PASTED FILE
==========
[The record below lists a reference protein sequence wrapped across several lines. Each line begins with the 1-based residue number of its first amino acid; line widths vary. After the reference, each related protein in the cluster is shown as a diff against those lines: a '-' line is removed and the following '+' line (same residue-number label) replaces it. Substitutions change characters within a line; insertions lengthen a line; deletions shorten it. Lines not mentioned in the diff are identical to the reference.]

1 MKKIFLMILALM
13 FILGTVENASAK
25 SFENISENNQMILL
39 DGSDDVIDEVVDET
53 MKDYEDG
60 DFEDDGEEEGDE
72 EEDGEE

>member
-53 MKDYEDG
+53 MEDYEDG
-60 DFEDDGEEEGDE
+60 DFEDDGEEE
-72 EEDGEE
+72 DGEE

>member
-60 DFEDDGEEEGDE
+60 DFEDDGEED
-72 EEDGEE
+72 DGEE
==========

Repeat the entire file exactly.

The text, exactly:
[The record below lists a reference protein sequence wrapped across several lines. Each line begins with the 1-based residue number of its first amino acid; line widths vary. After the reference, each related protein in the cluster is shown as a diff against those lines: a '-' line is removed and the following '+' line (same residue-number label) replaces it. Substitutions change characters within a line; insertions lengthen a line; deletions shorten it. Lines not mentioned in the diff are identical to the reference.]

1 MKKIFLMILALM
13 FILGTVENASAK
25 SFENISENNQMILL
39 DGSDDVIDEVVDET
53 MKDYEDG
60 DFEDDGEEEGDE
72 EEDGEE

>member
-53 MKDYEDG
+53 MEDYEDG
-60 DFEDDGEEEGDE
+60 DFEDDGEEE
-72 EEDGEE
+72 DGEE

>member
-60 DFEDDGEEEGDE
+60 DFEDDGEED
-72 EEDGEE
+72 DGEE